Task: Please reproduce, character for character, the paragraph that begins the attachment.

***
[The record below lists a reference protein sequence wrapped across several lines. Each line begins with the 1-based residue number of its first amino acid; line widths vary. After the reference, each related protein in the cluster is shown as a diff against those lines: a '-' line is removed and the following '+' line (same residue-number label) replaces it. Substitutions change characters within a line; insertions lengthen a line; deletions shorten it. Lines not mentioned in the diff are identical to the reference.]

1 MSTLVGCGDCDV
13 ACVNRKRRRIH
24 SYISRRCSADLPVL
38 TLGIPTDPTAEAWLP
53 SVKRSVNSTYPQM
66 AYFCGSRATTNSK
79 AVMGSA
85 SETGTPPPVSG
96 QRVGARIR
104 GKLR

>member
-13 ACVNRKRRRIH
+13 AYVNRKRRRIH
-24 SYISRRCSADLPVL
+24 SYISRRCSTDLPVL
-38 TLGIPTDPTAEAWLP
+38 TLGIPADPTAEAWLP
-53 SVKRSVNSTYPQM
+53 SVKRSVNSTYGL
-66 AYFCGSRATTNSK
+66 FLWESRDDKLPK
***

[The record below lists a reference protein sequence wrapped across several lines. Each line begins with the 1-based residue number of its first amino acid; line widths vary. After the reference, each related protein in the cluster is shown as a diff against those lines: a '-' line is removed and the following '+' line (same residue-number label) replaces it. Substitutions change characters within a line; insertions lengthen a line; deletions shorten it. Lines not mentioned in the diff are identical to the reference.]